In the instant case there is abundant evidence to show that both the first respondent and P. W. 1 lived together for a considerable length of time as husband and wife and as a result of this relationship and union a child was born to P. W. 1. It is very painful to note that the respondents (accused) in order to get out of this criminal prosecution have gone to the extent of making uncharitable suggestion to P. W. 1 that she was having illicit intimacy with her sister's husband and as a result of such intimacy this child was born to P. W. 1 and that P. W. 1 in order to save her face in the society has come forward with this false case at the instigation of her father and taking advantage of the previous negotiation of the marriage of P. W. 1 with the first respondent that she is the wife of first respondent. For the foregoing reasons I hold that the appellant (complainant) has proved her case that she was married to the first respondent and she lived with him for a considerable length of time and that she gave birth out of the wedlock to a female child and that the marriage is still subsisting. Regarding the second marriage respondents 1 and 2 themselves have admitted that they got married. Therefore, without any hesitation I come to the conclusion that the second marriage was solemnised while the first marriage of the first respondent with P. W. 1 is still subsisting and thus both of them have committed the offence with which they are charged. Accordingly I set aside the order of acquittal passed by the lower court in so far as it relates to respondents Nos. 1 and 2 against whom alone the appeal has been admitted and allow this appeal.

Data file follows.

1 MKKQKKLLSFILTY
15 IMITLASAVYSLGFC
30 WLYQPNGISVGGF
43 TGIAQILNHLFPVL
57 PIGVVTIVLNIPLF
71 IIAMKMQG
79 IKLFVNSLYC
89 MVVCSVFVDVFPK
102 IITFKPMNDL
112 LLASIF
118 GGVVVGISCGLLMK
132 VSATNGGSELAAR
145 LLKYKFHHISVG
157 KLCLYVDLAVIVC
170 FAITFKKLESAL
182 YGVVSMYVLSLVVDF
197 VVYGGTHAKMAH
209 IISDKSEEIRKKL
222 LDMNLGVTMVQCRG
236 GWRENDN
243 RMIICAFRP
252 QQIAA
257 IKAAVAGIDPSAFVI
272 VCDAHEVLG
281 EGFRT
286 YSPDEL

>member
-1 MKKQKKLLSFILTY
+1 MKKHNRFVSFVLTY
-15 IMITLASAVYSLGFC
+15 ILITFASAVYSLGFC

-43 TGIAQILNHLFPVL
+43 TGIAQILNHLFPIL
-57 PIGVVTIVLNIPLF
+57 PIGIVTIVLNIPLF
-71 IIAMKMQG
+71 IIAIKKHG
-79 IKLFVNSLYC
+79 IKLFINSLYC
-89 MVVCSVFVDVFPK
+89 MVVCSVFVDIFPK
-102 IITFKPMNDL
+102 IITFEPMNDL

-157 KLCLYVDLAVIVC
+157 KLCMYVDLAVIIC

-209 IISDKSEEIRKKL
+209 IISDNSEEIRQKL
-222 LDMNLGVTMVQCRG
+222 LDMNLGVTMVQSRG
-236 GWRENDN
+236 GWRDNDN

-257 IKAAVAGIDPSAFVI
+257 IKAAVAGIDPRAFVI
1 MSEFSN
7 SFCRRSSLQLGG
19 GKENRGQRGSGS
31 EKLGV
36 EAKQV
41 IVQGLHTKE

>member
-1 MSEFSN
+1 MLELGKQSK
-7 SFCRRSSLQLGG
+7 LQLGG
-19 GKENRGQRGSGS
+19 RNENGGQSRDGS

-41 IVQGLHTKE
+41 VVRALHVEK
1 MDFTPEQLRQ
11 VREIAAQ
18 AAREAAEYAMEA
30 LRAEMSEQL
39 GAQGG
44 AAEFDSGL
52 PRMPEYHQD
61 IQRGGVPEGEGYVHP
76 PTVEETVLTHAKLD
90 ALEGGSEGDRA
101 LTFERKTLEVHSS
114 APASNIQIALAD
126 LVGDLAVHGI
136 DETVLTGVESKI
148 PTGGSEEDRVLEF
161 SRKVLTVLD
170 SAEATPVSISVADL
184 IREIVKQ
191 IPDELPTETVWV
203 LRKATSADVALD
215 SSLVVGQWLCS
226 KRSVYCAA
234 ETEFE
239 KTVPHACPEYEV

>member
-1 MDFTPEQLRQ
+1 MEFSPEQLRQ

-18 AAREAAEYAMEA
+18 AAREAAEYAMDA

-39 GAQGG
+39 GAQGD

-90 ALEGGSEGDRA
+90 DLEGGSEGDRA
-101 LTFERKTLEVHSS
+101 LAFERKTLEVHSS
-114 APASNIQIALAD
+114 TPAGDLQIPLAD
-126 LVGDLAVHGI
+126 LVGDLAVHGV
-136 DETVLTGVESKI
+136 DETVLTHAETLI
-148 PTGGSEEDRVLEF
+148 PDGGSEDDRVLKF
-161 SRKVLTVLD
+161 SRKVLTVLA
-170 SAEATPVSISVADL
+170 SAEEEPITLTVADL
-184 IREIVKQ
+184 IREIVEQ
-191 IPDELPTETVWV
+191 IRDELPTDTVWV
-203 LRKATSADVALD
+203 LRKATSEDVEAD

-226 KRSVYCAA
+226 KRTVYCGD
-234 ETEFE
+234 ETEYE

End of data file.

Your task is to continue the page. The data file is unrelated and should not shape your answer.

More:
11. In the result, I convict the first respondent and the second respondent (A-1 and A-2 in the trial Court) and sentence each of them to undergo imprisonment till rising of the court and to pay a fine of Rs. 10/- each and in default to undergo S. I. for one week. Both the respondents shall appear before the lower court to receive the sentence and pay the fine. Time for payment of fine ie one month from the date of receipt of this judgment in the trial court.